Zoning– Guarantee the Industrial or warehouse commercial property is zoned for your intended use. Some retail tenants (e.g. martial arts) love the thought of renting an industrial property because the lease prices are much cheaper than retail. However if the space is not zoned for retail usage tenants will not be able to lease it… except if the tenant or the landlord is willing to apply for a zoning revision. You likewise want to verify the property’s parking ratio (spaces per 1000 sf) is enough for you. If you may need more then think about some other facility or look at retail space.
Repairs and maintenance of the commercial property– See to it you determine what the landlord is responsible for and what you are going to be responsible for. Garbage will typically be your cost.
docking areas– Will you have goods delivered or picked up via 18 wheeler or UPS type trucks? If so then you will require dock high loading and a truck court big enough for 18 wheelers to maneuver. Do you need to have the ability to operate box trucks or other types of motor vehicles inside the warehouse space? If so then you really need grade level loading. Whatever the case make certain you inquire if the warehouse space has what you really need or if the property owner agrees to build what you need. Trailers and trucks used to be 45 ft +/- although these days the 18 wheelers are 60 ft +/-. What this suggests is you have to have around a 120 â ² turning radius. Some older Industrial buildings might not be able to accommodate this.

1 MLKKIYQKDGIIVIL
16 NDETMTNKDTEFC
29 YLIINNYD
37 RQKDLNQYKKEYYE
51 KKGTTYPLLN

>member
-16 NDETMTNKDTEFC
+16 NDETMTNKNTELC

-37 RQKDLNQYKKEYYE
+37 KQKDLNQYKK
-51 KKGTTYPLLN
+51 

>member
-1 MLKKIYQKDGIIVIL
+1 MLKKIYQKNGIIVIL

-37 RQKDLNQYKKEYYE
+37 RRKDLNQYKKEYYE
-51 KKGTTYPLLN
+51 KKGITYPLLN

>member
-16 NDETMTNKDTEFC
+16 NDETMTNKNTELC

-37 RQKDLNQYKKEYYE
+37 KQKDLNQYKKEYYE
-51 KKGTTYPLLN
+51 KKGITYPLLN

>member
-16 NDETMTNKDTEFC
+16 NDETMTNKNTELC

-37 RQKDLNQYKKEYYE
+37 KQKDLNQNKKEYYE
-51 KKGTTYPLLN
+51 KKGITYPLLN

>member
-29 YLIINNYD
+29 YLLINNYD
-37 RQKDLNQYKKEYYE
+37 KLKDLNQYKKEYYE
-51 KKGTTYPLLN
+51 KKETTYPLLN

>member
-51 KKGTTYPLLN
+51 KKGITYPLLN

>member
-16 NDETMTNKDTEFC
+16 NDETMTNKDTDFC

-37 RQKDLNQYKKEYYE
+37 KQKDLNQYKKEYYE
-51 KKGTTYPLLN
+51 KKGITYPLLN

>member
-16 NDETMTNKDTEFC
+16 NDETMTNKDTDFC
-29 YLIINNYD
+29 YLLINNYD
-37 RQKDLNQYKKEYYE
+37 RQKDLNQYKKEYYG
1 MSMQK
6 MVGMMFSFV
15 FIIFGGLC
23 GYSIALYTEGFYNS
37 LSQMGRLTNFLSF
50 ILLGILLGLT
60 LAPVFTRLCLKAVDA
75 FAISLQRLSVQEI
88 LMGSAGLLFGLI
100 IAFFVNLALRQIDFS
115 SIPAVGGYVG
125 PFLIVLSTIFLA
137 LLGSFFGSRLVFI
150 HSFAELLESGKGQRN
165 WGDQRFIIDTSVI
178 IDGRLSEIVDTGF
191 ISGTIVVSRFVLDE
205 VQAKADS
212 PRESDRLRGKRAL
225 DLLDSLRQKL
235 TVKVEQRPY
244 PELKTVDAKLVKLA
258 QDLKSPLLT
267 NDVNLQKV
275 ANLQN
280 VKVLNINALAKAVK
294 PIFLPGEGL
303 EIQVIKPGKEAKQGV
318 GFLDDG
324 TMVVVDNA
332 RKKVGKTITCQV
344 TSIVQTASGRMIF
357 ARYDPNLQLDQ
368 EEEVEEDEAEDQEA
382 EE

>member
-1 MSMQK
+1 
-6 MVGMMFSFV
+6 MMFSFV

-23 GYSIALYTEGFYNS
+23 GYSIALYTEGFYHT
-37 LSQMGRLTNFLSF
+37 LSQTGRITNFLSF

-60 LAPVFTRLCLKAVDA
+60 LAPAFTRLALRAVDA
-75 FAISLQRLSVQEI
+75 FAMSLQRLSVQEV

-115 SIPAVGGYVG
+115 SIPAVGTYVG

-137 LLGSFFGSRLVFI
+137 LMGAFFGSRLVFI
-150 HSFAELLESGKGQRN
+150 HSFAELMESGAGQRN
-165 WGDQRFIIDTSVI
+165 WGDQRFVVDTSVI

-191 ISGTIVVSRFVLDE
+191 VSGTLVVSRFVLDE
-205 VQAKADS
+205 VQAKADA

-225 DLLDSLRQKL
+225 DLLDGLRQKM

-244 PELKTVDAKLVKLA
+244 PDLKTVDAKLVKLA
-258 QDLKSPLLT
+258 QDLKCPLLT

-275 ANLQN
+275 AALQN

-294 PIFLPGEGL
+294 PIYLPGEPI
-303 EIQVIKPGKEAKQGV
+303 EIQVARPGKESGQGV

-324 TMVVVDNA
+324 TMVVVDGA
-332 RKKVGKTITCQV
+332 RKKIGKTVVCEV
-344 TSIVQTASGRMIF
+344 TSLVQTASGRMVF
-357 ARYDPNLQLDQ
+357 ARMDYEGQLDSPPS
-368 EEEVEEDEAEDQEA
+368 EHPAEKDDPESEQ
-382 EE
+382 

Electrical– Make sure the warehouse buildings have electrical power adequate for your requirements. Do you need 3 phase power? If you or the property owner does not have knowledge of what is available then employ an electrician or electrical engineer to examine the property. You want to make sure the property has ample amperage and power so you don’t blow transformers or figure out it is underpowered later on.
Ceiling Height– Make sure you inquire how high the ceilings are. If you plan on stacking items or equipment or operating large equipment you want to ensure you know how high you’re able to go. Heights usually vary from 18 feet to 25 ft.
Expansion options– Ask the landlord if any surrounding tenants have renewal options. If you count on growing later it might be good to know if you have the capability to do so. If your neighbors have an expansion option on your space then negotiate to get the property owner move you at the lessors expense.
Floor Load– What is the flooring load with regard to the cement slab vs what your anticipated use will be ?
These are just a few points you need to diligently analyze in advance of executing an Industrial or Warehouse lease. If you have any questions pertaining to renting out warehouse property for lease or want to know how to compute your monthly warehouse rental costs do not be reluctant to connect with us!